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Three ways PE tech portfolio companies can improve cash strategies

Private equity technology portfolio companies can use cash management strategies to boost valuations and free capital that can be put to work.

In brief

  • Valuations can improve as PE technology portfolio companies use working capital levers.
  • Improvements with receivables, subscription management, deal desk operations, supply chain financing and payment processing can boost cash.
  • While tech companies may prioritize growth over cash in the short term, it is important for PE owners to fix cash management and internal operations.

Private equity (PE) technology portfolio companies seeking to fund growth may be tempted to ignore free cash flow (FCF) and working capital management given today’s low borrowing costs and the volume of PE dry powder. This view forgoes the readily accessible and sustainable improvement to cash, operations and service levels that can boost value.

PE technology deal values in 2020 were historically high, reaching $95b, with 70% of those investments in software, software-as-a-service and apps. Working capital improvements at these newly acquired tech portfolio companies can lead to better return on investment and balance sheet performance. Firms that engaged with the EY-Parthenon US team have achieved an average of 5-7% of revenue in cash flow improvements from working capital in the last year.

On the flip side, PE firms looking to divest technology companies can use working capital improvement strategies − including cash release options, such as contract renewals, better deal desk operations and alternate financing options − to show acquirers operational discipline. Our experience shows that buyers often place greater value on operational rigor and FCF, enabling them to fund strategic initiatives in a challenging economic environment.

Three areas where companies can improve cash strategies

1. Look to receivables.

For technology companies that are traditionally light on payables and inventory, better use of quote-to-cash (QTC) metrics around receivables, such as weighted average days to collect, weighted average days if late and days billing outstanding, can lead to higher FCF. Companies can significantly improve these metrics by focusing on leading practices and increasing operational discipline.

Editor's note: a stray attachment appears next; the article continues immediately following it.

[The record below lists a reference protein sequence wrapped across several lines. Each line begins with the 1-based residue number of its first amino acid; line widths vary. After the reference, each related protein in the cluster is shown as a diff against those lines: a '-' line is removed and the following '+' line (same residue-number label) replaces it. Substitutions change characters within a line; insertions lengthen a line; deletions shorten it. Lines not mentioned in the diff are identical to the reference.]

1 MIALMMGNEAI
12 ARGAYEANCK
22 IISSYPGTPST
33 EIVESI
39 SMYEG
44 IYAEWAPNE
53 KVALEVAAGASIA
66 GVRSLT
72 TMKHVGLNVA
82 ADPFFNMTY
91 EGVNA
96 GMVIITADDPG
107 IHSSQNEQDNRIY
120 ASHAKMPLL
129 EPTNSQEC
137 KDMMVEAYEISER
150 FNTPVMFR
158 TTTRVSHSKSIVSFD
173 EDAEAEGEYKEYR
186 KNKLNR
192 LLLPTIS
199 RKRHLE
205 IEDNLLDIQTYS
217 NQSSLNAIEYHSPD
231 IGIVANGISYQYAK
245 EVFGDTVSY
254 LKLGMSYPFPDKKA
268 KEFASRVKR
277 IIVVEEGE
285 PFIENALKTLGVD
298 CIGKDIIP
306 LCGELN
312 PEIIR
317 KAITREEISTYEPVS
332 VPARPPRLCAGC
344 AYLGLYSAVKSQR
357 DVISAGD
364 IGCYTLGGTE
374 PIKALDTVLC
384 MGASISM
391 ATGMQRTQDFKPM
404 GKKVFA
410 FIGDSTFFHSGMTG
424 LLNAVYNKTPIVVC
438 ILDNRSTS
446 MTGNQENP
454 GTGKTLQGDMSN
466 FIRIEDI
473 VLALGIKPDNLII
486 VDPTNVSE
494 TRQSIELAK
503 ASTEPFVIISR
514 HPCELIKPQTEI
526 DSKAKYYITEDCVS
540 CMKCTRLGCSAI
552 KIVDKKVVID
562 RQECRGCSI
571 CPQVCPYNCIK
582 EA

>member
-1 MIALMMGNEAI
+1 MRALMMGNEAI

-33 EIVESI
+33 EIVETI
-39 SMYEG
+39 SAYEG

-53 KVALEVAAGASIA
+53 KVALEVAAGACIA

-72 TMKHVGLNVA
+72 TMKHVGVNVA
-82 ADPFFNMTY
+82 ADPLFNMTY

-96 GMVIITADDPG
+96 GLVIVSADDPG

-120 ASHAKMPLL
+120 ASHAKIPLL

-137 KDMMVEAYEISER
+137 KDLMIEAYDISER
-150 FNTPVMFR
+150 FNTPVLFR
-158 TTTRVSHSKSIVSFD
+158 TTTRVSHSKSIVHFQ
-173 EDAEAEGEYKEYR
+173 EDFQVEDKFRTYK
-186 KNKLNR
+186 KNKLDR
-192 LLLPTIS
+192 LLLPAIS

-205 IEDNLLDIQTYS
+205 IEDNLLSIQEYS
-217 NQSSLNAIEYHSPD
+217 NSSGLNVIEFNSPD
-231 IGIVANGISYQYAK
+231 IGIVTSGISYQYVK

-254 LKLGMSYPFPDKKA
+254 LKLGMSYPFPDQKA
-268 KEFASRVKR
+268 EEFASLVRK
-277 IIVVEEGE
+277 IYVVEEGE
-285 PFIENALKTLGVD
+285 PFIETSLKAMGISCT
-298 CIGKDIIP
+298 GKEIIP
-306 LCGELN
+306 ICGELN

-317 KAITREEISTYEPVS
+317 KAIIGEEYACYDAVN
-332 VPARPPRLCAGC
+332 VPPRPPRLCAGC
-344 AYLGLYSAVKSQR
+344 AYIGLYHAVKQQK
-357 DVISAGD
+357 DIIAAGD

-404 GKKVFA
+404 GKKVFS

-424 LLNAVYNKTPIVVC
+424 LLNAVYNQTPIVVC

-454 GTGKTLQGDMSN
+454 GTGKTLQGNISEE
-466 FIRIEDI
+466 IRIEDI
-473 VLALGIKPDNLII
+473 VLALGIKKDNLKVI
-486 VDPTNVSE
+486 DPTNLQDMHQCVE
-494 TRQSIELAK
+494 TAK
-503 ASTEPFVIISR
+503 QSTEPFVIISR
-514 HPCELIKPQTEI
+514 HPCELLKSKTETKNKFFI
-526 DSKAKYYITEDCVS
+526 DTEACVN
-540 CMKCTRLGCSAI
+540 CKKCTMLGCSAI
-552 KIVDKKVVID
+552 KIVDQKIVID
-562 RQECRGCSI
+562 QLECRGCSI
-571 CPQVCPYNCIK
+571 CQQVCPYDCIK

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    For example, one PE-owned health care software provider identified gaps in QTC processes, resulting in excess cash flow that was used to fund incremental acquisitions. The program included an analysis of historical transactional data, an assessment of customer categorization, and restructured operational processes, including collections and dispute management. Attention to subscriptions, and accelerating renewals to maintain billing cadence and reduce time gaps between agreements, can be important components of operational discipline that enable accurate cash forecasts. The leading practices the company followed released 5% of revenue in cash flow improvements.

    2. Don’t forget deal desk operations.

    Another capability of critical importance to tech companies looking to improve QTC metrics is incorporating cash impact in deal desk operations. In a subscription-based revenue model, the deal desk must understand and price commercial arrangements that are the most advantageous to the business, including those with end-user fluctuations. But, quoting systems typically need software upgrades to include contracts with variable pricing based on the number of end users.

    Within a matter of weeks, the EY-Parthenon team identified QTC improvements, including deal desk opportunities at a PE client’s global software portfolio company. This was accomplished through a current state and gap analysis, identifying clear deal acceptance criteria and processes, and the creation of a metrics dashboard. Cross-functional involvement can help confirm that agreed-to deals are in line with business objectives and downstream capabilities, such as billing.

    3. Improve procurement and payment processes.

    For tech companies looking to improve working capital performance, many relevant procure-to-pay strategies can be deployed. These can include accounts payable (AP) process improvements, industry-acceptable vendor payment terms and tech-based supply chain financing programs that link the parties in a transaction, lower costs and improve efficiency.

    The EY-Parthenon team helped a PE firm’s security software portfolio company turn its AP processes into leading practices. This accelerated AP improvement program focused on supplier risk assessment criteria, segmentation and a negotiation strategy for changes to payment terms and payment frequency. By implementing AP trade balance improvements, the tech company quickly increased cash by 1.5% of revenue.

    A special thanks to our contributors to this article: Steve Bradley, Cameron Pettey, Akshay Shetty, Brett Everhart and Uma Chidambaram.


    While tech companies may prioritize growth over cash in the short term, fixing cash management and internal operations may be an imperative for certain PE owners. Improved cash management can fund growth and improve outcomes. The big question is: Are you keeping cash at the center of your strategy to drive success in the technology industry? The time is now to examine these working capital levers.

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